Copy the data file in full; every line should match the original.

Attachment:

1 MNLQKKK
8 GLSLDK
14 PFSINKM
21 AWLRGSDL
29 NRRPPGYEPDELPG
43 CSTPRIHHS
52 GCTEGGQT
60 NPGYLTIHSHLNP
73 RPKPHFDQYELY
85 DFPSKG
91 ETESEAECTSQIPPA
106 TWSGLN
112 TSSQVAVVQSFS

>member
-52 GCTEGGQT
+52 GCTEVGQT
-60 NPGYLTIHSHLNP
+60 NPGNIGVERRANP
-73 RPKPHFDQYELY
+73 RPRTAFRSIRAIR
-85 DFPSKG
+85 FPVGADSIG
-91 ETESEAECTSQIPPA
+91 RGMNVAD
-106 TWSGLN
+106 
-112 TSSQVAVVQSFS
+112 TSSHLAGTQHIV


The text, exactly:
1 MNLQKKK
8 GLSLDK
14 PFSINKM
21 AWLRGSDL
29 NRRPPGYEPDELPG
43 CSTPRIHHS
52 GCTEGGQT
60 NPGYLTIHSHLNP
73 RPKPHFDQYELY
85 DFPSKG
91 ETESEAECTSQIPPA
106 TWSGLN
112 TSSQVAVVQSFS

>member
-52 GCTEGGQT
+52 GCTEVGQT
-60 NPGYLTIHSHLNP
+60 NPGNIGVERRANP
-73 RPKPHFDQYELY
+73 RPRTAFRSIRAIR
-85 DFPSKG
+85 FPVGADSIG
-91 ETESEAECTSQIPPA
+91 RGMNVAD
-106 TWSGLN
+106 
-112 TSSQVAVVQSFS
+112 TSSHLAGTQHIV